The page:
Section 3: Describing Matter

physchemchange 1024x683 - Section 3: Describing MatterAll matter has both physical and chemical properties.  Physical properties are those that can be observed without changing the make-up, or identity, of the matter.  For example, if you tear up a piece of paper, it does not change what it is made of.  Similarly, if you crumple up a piece of paper, the make-up is still the same.  However, if you were to set that piece of crumpled paper on fire, you have taken the paper and turned it into ash.  Flammability is a chemical property, which means it’s a property that has the ability to change something into a new kind of matter with different properties.  Physical properties include color, hardness, density, and boiling and melting points.  Chemical properties include flammability, combustibility, acidity, and ability to rust.

physical and chemical change 1024x683 - Section 3: Describing MatterA physical change is a change in size, shape, or state of matter.  The substance does not change its identity when it undergoes a physical change.  When water freezes, it becomes a solid, but it is still water.  Its composition has not changed.  Physical changes can be reversed.  If we heat an ice cube, it melts back into water.  A chemical change is a change from one substance to another substance.  The beginning substances called reactants change into different substances called the products.  A firework exploding is an example of a chemical change.  It’s important to note that during a chemical change mass is neither gained nor lost.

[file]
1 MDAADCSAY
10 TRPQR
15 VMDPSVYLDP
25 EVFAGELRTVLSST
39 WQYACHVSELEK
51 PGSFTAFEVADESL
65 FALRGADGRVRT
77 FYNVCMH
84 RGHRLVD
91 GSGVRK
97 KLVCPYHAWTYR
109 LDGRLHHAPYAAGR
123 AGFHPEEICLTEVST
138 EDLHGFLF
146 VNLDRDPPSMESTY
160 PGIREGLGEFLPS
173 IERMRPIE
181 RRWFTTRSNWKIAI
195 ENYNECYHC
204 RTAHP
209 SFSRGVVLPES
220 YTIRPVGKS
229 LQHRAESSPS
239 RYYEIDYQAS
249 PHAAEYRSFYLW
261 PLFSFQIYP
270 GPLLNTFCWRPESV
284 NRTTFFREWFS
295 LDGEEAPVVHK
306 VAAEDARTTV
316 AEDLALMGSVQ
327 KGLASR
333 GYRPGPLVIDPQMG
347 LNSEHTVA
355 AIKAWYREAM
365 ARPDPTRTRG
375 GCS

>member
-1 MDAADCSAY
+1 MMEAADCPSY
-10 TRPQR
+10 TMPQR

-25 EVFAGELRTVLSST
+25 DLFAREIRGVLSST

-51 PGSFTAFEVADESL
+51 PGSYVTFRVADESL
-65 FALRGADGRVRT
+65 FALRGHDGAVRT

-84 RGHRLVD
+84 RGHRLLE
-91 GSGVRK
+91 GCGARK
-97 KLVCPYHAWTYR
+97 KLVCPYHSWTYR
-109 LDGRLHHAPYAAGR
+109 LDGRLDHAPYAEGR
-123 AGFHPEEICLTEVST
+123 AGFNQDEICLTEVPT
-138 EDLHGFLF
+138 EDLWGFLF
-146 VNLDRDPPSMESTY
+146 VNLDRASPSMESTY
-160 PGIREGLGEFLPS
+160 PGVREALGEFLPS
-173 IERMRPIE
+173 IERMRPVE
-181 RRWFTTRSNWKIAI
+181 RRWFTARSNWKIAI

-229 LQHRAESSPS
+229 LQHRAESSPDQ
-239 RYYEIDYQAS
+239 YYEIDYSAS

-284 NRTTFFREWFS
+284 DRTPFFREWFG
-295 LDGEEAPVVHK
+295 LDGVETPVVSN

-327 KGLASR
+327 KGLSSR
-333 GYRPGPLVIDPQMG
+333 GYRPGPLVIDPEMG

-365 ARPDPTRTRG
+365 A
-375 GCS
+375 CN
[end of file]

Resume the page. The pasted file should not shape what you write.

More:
The law of conservation of mass says that the mass of all substances present before a chemical change equals the mass of all substances after the change.

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